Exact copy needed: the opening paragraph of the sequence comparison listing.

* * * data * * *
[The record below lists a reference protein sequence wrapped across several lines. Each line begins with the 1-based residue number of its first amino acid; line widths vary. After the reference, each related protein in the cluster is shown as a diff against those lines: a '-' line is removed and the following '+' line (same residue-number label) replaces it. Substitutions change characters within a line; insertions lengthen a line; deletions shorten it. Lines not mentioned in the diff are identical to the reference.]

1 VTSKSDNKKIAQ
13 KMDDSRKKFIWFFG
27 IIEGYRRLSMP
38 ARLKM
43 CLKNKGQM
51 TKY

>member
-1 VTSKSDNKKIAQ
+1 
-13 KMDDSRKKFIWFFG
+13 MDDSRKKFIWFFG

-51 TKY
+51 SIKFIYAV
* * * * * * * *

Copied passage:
[The record below lists a reference protein sequence wrapped across several lines. Each line begins with the 1-based residue number of its first amino acid; line widths vary. After the reference, each related protein in the cluster is shown as a diff against those lines: a '-' line is removed and the following '+' line (same residue-number label) replaces it. Substitutions change characters within a line; insertions lengthen a line; deletions shorten it. Lines not mentioned in the diff are identical to the reference.]